PMID: 11748512
ISSN: 1053-0770
CID: 26533

Blind orotracheal intubation with the intubating laryngeal mask versus fibreoptic guided orotracheal intubation with the Ovassapian airway. A pilot study of awake patients

Dhar P; Osborn I; Brimacombe J; Meenan M; Linton P
In a randomized, prospective pilot study, we compared awake blind orotracheal intubation using the intubating laryngeal mask airway (blind-ILM) with awake fibreoptic-guided orotracheal intubation using an Ovassapian airway (FOS-OA). Fifty-four patients (ASA 1 to 3, aged 18 to 85 years) requiring awake intubation for elective surgery were randomly allocated by coin toss into two groups: 31 patients were intubated blindly through the ILM (blind-ILM) and 23 were intubated using fibreoptic guidance through the Ovassapian airway (FOS-OA). Sedation to a target clinical end-point (spontaneous eye-closing, but responsive to verbal command) was obtained with fentanyl/midazolam and a cricothyroid puncture was performed with 3 ml lignocaine 4%. The oropharynx was then topicalized until tolerance of a Guedel airway was achieved. The number of failed attempts (maximum of three allowed), overall success rates, the time from insertion of the airway to capnographic (blind-ILM) or fibreoptic (FOS-OA) confirmation of intubation or until three failed attempts, and cardiovascular responses before and during intubation, were recorded. The first time (blind-ILM, 25/31 [81%]; FOS-OA, 20/23 [87%], P = 0.6) and overall (blind-ILM, 26/31 [84%]; FOS-OA, 22/23 [96%], P = 0.2) intubation success rates were similar. The mean +/- SD time to intubation was shorter for the blind-ILM group (104 +/- 65 vs 158 +/- 115 sec, P = 0.05). There were no clinically significant differences in blood pressure or heart rate between groups. Compared with baseline values, there was no cardiovascular response to intubation in either group. We conclude that the blind-ILM and FOS-OA techniques have similar success rates and cardiovascular responses, but intubation is slightly quicker with the blind-ILM technique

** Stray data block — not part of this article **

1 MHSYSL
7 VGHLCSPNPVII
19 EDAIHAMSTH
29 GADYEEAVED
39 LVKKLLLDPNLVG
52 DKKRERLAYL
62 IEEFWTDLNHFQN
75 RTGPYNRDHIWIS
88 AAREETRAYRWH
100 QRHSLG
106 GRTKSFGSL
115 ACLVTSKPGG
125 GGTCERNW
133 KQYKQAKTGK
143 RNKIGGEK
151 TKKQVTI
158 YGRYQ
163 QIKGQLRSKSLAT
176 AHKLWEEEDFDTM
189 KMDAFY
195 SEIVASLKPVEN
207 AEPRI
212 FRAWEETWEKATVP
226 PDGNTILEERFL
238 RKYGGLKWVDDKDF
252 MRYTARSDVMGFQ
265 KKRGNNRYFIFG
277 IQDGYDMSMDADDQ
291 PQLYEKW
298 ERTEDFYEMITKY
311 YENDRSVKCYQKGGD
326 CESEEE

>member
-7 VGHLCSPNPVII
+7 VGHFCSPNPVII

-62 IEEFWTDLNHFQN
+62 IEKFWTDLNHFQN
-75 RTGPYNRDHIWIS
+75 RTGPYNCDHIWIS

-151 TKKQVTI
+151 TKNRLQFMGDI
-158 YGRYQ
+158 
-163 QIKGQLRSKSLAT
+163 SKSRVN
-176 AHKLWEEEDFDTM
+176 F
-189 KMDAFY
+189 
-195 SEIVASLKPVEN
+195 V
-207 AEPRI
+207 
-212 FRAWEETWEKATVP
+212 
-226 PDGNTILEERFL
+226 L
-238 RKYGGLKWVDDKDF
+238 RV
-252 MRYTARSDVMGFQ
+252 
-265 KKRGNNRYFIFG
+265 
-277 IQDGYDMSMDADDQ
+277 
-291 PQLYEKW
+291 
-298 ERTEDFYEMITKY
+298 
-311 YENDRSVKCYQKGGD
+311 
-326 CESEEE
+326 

PMID: 11439795
ISSN: 0310-057x
CID: 21146

Chest radiograph interpretation skills among anesthesiologists [Meeting Abstract]

Dhar, P; Kaufman, B; Fermon, C; O'Neill, D; Sutin, K; Wahlander, S; Turndorf, H
ISSN: 0003-3022
CID: 54498

Managing perioperative hypothermia

Dhar, P
PMID: 14564597
ISSN: 0913-8668
CID: 133541

Acute respiratory distress syndrome: Potential pharmacologic interventions

Kaufman B; Dhar P
The mortality of the acute respiratory distress syndrome (ARDS) remains high despite advances in supportive care of ARDS and in the understanding of the pathogenesis. Numerous inflammatory mediators including reactive oxygen species, arachidonic acid metabolites, and growth factors, are present in the circulation of patients with or at risk for developing this syndrome and play a key pathophysiologic role in the development of lung injury. Pharmacologic therapy is being evaluated to: 1) support the failing lung by improving gas exchange; 2) interrupt the mediator-induced mechanisms of inflammation and injury. Although none of these experimental therapies has yet been proven to improve survival in well conducted prospective, randomized, double-blind, controlled clinical trials, many have demonstrated improvement in physiologic function. These results have helped lay the groundwork for future advances in this field
ISSN: 0897-1900
CID: 15961

Unusual course of a pulmonary artery catheter [Case Report]

Dhar P; Kaufman B; Doerfler M; Dadic P
PMID: 9713744
ISSN: 1053-0770
CID: 7549

The patient for vein of galen embolization

Dhar P; Osborn I
ISSN: 0747-4679
CID: 45935